Vietnam Finds New Partners for S. China Sea Drilling
Vietnam has signed an agreement with two Japanese firms to develop gas reserves in the South China Sea in partnership with two Japanese oil firms, despite abandoning similar projects due to objections from China.
On Tuesday, state-owned PetroVietnam signed with Idemitsu Kosan and Teikoku Oil to develop and sell gas from lease blocks at the Sao Vang-Dai Nguyet project, which are near the boundary of China's "nine-dash line" claim to the South China Sea. The deal calls for production to start by the end of 2020.
In March, following pressure from China, Vietnam ended a partnership with Repsol to drill for oil at Vanguard Bank in the South China Sea. The project would have involved exploration within the area claimed by China. According to a chart by analyst Greg Poling, the Sao Vang lease blocks could also fall within the outline of Beijing's claims, which are not defined with precision. However, Vietnam is still moving ahead with the Sao Vang project, the nearby Rosneft Block 06-1, and with ExxonMobil's Blue Whale Gas Field, a 150 billion-cubic-meter formation located much closer to shore. Part of Blue Whale's gas will feed a new 1.5 gigawatt power station in Quang Nam, to be built by PetroVietnam and GE.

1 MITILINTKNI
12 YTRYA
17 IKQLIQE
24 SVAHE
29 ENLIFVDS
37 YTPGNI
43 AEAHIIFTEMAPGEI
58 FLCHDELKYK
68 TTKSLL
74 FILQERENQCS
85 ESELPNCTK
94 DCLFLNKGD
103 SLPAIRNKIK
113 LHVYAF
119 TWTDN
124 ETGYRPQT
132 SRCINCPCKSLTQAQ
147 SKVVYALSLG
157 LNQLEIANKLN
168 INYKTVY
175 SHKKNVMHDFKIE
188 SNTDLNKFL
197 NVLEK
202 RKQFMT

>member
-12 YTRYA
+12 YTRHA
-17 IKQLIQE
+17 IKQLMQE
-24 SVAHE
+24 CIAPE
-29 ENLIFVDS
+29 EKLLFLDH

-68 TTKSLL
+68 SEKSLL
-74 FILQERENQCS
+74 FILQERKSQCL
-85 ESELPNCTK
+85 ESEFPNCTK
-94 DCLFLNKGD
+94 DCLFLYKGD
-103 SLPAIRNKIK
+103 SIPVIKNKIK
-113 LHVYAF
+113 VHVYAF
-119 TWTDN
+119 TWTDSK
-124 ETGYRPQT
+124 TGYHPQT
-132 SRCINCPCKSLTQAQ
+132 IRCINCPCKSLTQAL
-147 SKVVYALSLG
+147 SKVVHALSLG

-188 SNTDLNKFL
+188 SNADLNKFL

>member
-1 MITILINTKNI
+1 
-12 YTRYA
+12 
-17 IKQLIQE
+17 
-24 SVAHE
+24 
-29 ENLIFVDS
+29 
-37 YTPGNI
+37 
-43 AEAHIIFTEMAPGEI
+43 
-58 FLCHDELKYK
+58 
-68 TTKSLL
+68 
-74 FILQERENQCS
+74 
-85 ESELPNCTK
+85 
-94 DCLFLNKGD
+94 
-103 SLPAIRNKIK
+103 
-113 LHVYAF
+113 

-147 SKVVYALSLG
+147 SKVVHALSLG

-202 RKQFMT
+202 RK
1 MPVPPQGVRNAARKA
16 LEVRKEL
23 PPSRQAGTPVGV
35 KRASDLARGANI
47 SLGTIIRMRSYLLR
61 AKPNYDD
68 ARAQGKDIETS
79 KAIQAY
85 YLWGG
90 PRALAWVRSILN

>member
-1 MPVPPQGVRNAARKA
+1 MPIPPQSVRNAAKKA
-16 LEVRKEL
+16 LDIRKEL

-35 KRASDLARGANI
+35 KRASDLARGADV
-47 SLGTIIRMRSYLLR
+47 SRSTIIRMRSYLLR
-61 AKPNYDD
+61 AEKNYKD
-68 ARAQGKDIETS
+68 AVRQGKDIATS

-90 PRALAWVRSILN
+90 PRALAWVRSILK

Chinese and Vietnamese officials have been discussing a compromise agreement on offshore development for some time. In April, China's foreign ministry said that it was working with the government of vietnam to agree on a settlement of the two nation's maritime claims. “The two sides should better manage disputes through talks and refrain from taking unilateral actions that may further complicate and expand the disputes," he said. "At the same time, [we] should promote cooperation at sea, including holding talks on joint exploitation."